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Ottawa imposing strict benzene pollution controls for Sarnia

The federal government says it’s imposing strict benzene pollution controls in Sarnia’s petrochemical industry, “in the pursuit of environmental justice for Aamjiwnaang First Nation.
Sarnia skyline and Chemical Valley at night
Sarnia skyline and Chemical Valley.

The federal government says it’s imposing strict benzene pollution controls in Sarnia’s petrochemical industry, “in the pursuit of environmental justice for Aamjiwnaang First Nation.”

The announcement came Friday, with Minister of Environment and Climate Change Steven Guilbeault issuing an interim order that will require Sarnia’s petrochemical facilities to implement vapour-control measures, ‘including fully closed vent systems with vapour control on certain storage tanks that store benzene.’

The order applies to facilities with fenceline concentrations of benzene above 29 micrograms per cubic metre (μg/m3) measured in any of the two-week sampling periods beginning on March 1, 2023, and ending on February 29, 2024.

The news comes in the wake of ongoing reports of elevated benzene levels that have shut down buildings and parks at Aamjiwnaang First Nation, where residents, chief and council say a nearby chemical manufacturing facility, INEOS Styrolutions, is to blame. The First Nation declared a state of emergency last month, and the province has since suspended its Environmental Compliance Approval for INEOS — where operations have been temporarily shut down for nearly a month — until a number of requirements are met.

“It is simply unacceptable that the people of Aamjiwnaang First Nation and Sarnia face ongoing issues with poor air quality,” Guilbeault said in a news release Friday. "Indigenous peoples have a right to a healthy environment and too often are impacted by polluting industries.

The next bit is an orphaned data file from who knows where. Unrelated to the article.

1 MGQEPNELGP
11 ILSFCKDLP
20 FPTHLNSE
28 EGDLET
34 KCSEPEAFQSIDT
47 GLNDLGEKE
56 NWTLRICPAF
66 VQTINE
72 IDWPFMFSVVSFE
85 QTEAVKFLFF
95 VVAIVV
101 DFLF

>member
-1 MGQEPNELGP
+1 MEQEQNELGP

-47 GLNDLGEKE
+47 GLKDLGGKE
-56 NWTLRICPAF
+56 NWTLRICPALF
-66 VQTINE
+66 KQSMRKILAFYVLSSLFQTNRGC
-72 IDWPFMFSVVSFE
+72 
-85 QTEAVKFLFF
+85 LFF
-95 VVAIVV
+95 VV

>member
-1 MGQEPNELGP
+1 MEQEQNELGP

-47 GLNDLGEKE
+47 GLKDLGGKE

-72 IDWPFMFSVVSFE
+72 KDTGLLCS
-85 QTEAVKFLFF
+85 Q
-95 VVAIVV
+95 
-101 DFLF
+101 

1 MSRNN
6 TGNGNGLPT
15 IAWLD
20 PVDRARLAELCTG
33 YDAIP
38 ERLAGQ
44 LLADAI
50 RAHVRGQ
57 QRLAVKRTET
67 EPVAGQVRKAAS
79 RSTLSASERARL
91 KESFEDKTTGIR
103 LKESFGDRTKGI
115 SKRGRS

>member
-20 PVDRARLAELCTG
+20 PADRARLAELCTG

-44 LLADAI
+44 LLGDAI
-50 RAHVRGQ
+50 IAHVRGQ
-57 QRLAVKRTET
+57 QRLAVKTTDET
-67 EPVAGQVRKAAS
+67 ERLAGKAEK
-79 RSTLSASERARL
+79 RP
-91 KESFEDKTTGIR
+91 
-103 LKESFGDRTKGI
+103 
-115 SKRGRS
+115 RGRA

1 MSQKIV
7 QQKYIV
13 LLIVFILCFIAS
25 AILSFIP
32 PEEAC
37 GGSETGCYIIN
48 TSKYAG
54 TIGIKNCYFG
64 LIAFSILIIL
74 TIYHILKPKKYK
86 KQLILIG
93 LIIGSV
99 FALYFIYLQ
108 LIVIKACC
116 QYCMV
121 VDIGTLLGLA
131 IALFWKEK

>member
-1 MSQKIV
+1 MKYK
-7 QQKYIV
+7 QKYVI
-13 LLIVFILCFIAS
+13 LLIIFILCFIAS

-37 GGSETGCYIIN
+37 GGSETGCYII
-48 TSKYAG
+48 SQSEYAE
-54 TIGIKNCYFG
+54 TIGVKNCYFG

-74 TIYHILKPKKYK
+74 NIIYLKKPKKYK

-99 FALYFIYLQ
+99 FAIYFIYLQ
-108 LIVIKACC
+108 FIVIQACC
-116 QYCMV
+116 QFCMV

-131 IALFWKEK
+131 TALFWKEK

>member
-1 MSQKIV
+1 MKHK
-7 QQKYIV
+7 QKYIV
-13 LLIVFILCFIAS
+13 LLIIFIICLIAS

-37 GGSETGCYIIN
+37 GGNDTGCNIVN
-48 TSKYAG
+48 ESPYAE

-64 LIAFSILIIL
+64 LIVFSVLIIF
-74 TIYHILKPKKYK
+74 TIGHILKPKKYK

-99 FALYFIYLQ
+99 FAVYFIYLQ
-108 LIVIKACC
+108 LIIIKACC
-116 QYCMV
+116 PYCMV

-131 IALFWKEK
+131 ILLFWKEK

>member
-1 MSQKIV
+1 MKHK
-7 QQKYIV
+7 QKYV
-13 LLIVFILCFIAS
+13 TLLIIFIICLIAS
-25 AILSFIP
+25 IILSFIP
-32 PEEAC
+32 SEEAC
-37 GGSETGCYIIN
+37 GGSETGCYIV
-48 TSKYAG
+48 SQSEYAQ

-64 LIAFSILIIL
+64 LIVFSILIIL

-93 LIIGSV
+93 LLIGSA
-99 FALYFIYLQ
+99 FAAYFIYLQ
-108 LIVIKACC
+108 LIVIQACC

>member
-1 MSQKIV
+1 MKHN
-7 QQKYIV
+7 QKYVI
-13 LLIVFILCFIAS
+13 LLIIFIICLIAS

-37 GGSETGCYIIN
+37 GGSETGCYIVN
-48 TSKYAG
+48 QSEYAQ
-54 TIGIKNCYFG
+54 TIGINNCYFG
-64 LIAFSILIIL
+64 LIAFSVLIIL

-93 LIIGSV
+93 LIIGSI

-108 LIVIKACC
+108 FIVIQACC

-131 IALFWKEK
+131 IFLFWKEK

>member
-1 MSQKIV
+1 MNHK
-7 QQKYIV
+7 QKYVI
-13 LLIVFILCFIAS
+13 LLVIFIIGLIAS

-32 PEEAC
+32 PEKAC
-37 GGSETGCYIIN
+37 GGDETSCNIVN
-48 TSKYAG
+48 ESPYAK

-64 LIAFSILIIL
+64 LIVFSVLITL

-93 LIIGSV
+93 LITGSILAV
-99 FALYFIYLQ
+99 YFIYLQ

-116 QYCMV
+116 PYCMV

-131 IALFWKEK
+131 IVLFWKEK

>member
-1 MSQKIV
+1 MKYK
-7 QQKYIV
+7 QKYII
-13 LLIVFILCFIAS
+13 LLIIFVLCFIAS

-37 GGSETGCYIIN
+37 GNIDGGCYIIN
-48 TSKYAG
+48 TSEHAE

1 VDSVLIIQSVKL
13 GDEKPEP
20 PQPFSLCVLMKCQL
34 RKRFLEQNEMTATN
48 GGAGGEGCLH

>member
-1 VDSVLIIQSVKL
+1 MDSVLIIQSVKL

“I truly appreciate the Government of Ontario’s actions to address this situation to date,” he added. “Now, based on the air quality data and lack of action by industry to address their pollution, I am using the powers provided by the Canadian Environmental Protection Act to advance environmental justice in this community.”

The order will be in effect for 14 days, pending Governor in Council approval, which would extend the order for up to two years.

Benzene, a known human carcinogen, is a product or a by-product that is part of the operations at several local facilities. 

“Aamjiwnaang acknowledges and supports the announcement of the Interim Order issued by the federal government. Our Environment Committee, Environment Department, Council and Chief, and the citizens of Aamjiwnaang, for whom we have been advocating, are appreciative of the collaboration between the federal government and Aamjiwnaang to uphold our treaty and inherent rights,” Aamjiwnaang chief Chris Plain and council said in a statement. “Aamjiwnaang is confident that this Order will not only add to the protection of the air quality in Aamjiwnaang, but also relieve the burden placed upon the air shed in the Sarnia–Lambton area.”

Government officials pointed to a “what we heard” public consultation update on the proposed Reduction in the Release of Volatile Organic Compounds (Storage and Loading of Volatile Petroleum Liquids) Regulations that informed the interim order. 

“The government thoroughly consulted with Aamjiwnaang First Nation, other Indigenous peoples, industry, provinces and territories, and other stakeholders in drafting these regulations,” officials stated, adding they are designed to further reduce emissions of volatile organic compounds, including benzene, from the petroleum and petrochemical industry in Canada. 

Once finalized, the regulations would apply to terminals, refineries, upgraders, petrochemical facilities, and bulk fuel facilities that store volatile petroleum liquids in tanks that meet or exceed a specified capacity; or load and unload volatile petroleum liquids that exceed a specified daily or annual quantity. 

“The regulations would set a timeline to install abatement equipment and would also further reduce air pollution from hundreds of sources across Canada.”

INEOS did not immediately respond to a request for comment, Friday. The company has maintained it did not breach its emissions limit for benzene, and calls the province’s compliance timelines ‘unrealistic.’

Company officials have also raised concerns about the impact on local industry, the economy and environment.

“We are currently grappling with uncertainty regarding the regulatory authority governing our operations, whether it is the Ministry or our neighbours, the Aamjiwnaang First Nation,” INEOS president of operations Pierre Minguet wrote in a letter to Ontario’s Environment Minister Andrea Khanjin May 8. “The directive we have received suggests that the Aamjiwnaang First Nation holds ultimate authority over the fate of our site, irrespective of the Ministry’s directives.

“We require certainty on the future regulatory framework to determine if we are able to justify further investment into our Sarnia site and resume operations.”



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